David Rogers

David Rogers

Curriculum Leader for Geography at Priory School in Portsmouth. Interested in education and creative pedagogy and the use of technology. Trying my best to push boundaries.

Microsoft Innovative Teacher, Google Certified Teacher, Jamie Oliver Dream Teacher and Best Teacher Blog of 2011 in the Education Blog Awards.

Follow @daviderogers

As the 2012-13 school year comes to a close, teachers will be deciding what they should include in next year's curriculum. In this post, curriculum leader for Geography David Rogers describes a five-step method he implemented in his school which gave students in Years 7 to 9 the opportunity to decide for themselves what makes a 'perfect lesson' and then write their ideas onto the schemes of work in Google Docs. In this way, students can effectively - and lawfully - 'hack' their curriculum!

Lots of schools and teachers bang on about giving students a voice, but very few actually allow them to have one. At Priory Geography, we have developed a strong culture of allowing young people to get involved in making decisions about school life, for example:

  • The Space Explorers, Space Creators Building Schools of the Future Project supported by a 21st Century Learning Alliance Fellowship;
  • Choosing our GCSE Specification during the last round of GCSE ‘reform’, and;
  • Creating the Mobile Learning Policy for Priory School.

This is a ‘how to’ post that was inspired by this post over at Noel Jenkins’ excellent Digital Geography. This in turn led me to another useful and creative blog by Paul Bogush and this post on creating RSA Style animation videos with the class. If you want to know how to do it properly, I recommend that you head over to Noel and Paul’s posts first.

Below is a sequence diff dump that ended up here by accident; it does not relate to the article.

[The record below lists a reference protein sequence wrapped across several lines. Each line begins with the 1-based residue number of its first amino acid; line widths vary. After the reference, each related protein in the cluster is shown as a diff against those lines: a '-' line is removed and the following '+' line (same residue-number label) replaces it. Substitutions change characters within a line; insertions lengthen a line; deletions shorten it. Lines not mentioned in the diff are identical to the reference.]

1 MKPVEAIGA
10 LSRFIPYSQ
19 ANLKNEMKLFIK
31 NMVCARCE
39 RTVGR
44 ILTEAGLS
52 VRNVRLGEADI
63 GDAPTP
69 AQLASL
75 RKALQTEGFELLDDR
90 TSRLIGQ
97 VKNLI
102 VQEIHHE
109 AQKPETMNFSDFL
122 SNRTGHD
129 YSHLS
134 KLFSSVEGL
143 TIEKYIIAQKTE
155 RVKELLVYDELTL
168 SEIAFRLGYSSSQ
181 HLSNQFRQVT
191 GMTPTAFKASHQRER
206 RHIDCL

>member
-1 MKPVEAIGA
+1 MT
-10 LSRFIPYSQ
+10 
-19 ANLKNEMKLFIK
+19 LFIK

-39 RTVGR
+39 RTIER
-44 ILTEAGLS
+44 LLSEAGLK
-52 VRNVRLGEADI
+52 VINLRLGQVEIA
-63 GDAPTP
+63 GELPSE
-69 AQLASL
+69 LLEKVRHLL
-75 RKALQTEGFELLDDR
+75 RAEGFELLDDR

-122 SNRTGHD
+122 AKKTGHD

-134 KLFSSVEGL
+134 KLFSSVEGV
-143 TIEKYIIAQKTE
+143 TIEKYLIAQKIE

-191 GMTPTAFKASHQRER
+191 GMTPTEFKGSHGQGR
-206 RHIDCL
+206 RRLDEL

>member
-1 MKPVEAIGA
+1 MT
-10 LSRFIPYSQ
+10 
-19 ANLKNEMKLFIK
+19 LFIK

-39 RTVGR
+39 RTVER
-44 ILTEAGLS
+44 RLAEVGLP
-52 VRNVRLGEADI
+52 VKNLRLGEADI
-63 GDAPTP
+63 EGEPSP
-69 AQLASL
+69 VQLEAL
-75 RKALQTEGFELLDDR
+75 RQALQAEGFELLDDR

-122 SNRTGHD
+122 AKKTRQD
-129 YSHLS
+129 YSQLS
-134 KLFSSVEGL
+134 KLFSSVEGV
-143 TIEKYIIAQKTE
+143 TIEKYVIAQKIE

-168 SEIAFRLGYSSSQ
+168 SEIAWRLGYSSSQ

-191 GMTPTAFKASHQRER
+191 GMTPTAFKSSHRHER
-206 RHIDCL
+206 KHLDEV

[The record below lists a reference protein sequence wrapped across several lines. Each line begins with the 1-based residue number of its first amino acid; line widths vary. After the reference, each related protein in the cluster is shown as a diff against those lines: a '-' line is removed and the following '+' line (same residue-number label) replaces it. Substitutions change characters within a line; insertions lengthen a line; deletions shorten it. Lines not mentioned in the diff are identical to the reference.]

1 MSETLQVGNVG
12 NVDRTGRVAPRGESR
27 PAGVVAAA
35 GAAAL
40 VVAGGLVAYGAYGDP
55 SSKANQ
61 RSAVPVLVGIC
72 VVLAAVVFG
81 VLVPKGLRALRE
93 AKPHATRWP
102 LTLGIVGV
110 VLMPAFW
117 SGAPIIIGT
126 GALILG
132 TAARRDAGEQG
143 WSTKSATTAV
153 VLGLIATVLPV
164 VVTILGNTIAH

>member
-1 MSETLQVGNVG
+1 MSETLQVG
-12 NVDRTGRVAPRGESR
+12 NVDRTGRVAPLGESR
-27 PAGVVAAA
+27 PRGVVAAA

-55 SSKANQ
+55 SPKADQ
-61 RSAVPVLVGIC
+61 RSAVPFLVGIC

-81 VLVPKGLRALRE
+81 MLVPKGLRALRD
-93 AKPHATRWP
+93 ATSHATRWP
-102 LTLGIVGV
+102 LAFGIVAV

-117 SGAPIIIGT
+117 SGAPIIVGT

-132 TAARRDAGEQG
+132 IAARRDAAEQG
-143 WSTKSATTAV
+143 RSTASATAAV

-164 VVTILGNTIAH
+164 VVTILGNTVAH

This post is the story of how a class of Year 10 Geography students got on with the challenge. Before I start, it’s worth looking at how the experts do it:

During the development unit, I wanted time to really explore the idea of the factors that affect the economic development of countries. In particular, I’ve always struggled to get students to link these factors together. After some of the more traditional lessons, I decided to give this a try. In the end, it took 3 ‘double lessons’, so 6 hours in total.

Thursday, 05 April 2012 15:24

Live blogging from the field

Yesterday Priory Geography got back from the FSC’s Juniper Hall, a residential field centre near Dorking. The Ernest Cook Trust supported this year’s venture, allowing us to provide bursaries for students. The Eco Challenge (as it’s become known) is all about getting urban children out into rural areas, using traditional skills and exploring conservation techniques that can be used back home.

Part of the project involved live blogging from the field. The set up required:

In order to make our website better for you, we use cookies!

Some firefox users may experience missing content, to fix this, click the shield in the top left and "disable tracking protection"